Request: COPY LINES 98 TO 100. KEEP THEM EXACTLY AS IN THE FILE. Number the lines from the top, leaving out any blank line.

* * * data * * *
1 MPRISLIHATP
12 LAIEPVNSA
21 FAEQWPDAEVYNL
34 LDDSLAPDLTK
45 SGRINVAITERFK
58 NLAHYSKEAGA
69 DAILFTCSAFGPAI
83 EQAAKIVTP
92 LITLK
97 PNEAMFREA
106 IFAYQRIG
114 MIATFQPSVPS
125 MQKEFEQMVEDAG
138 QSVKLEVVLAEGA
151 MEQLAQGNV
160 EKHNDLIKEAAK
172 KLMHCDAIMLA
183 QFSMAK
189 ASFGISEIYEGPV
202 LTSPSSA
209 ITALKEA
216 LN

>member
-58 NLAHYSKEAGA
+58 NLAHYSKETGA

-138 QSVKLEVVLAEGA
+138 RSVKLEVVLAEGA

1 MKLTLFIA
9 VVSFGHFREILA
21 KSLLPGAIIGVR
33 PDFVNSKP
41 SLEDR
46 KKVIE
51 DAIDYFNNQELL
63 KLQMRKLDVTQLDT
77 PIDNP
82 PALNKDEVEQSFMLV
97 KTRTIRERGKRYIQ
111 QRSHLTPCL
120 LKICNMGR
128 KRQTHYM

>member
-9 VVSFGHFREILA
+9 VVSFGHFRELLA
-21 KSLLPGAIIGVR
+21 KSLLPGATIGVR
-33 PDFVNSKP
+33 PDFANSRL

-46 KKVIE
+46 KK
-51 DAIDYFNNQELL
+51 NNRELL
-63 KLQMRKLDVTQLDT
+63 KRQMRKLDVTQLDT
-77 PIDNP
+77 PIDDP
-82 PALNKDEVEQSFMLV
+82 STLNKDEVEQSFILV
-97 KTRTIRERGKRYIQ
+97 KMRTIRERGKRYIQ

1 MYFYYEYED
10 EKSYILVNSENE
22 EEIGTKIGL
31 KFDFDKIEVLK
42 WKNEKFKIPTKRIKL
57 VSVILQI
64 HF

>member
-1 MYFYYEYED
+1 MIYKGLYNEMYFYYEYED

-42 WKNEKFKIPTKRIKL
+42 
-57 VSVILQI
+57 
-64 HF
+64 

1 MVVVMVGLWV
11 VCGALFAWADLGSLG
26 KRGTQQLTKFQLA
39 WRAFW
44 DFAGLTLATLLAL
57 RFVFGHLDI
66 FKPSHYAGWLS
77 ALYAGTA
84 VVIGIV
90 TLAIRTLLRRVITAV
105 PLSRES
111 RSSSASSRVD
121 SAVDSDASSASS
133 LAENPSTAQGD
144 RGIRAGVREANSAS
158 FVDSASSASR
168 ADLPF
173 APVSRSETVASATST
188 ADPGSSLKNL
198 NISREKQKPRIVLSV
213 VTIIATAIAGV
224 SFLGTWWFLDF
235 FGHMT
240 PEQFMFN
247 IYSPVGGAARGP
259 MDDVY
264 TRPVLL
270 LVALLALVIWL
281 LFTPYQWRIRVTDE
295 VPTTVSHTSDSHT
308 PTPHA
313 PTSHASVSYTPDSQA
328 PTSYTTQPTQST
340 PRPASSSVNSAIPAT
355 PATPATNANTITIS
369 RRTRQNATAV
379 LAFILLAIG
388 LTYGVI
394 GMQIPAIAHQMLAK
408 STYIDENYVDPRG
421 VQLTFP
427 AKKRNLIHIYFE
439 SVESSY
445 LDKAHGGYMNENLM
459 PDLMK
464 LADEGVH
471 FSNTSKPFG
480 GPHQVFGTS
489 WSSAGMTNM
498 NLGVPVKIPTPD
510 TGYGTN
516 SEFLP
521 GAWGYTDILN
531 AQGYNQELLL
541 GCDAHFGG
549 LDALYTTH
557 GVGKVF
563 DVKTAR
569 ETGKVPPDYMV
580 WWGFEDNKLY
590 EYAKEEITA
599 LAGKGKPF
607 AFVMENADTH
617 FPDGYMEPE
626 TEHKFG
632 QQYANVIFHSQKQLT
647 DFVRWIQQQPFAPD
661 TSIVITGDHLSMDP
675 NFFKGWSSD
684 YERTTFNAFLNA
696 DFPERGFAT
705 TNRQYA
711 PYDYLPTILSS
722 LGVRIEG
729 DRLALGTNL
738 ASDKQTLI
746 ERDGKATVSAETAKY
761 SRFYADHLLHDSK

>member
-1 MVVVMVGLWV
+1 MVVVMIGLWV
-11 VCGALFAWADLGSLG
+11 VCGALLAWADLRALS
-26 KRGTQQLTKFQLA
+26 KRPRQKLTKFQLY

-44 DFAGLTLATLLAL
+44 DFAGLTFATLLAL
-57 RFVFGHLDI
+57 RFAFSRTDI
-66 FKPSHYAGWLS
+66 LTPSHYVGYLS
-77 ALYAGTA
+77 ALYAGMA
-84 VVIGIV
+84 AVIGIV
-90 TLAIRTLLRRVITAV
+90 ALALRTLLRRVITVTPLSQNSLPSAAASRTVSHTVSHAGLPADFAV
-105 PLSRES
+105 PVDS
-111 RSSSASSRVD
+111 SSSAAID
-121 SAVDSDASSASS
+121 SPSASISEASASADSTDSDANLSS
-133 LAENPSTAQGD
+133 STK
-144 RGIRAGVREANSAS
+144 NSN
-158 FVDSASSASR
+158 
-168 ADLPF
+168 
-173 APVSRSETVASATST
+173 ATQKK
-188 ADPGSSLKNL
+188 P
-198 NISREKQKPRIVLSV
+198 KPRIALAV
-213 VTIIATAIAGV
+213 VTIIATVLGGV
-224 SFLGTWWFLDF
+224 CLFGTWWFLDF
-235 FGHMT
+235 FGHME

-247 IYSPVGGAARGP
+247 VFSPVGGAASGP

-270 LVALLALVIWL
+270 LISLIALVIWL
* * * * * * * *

224 SFLGTWWFLDF
235 FGHMT
240 PEQFMFN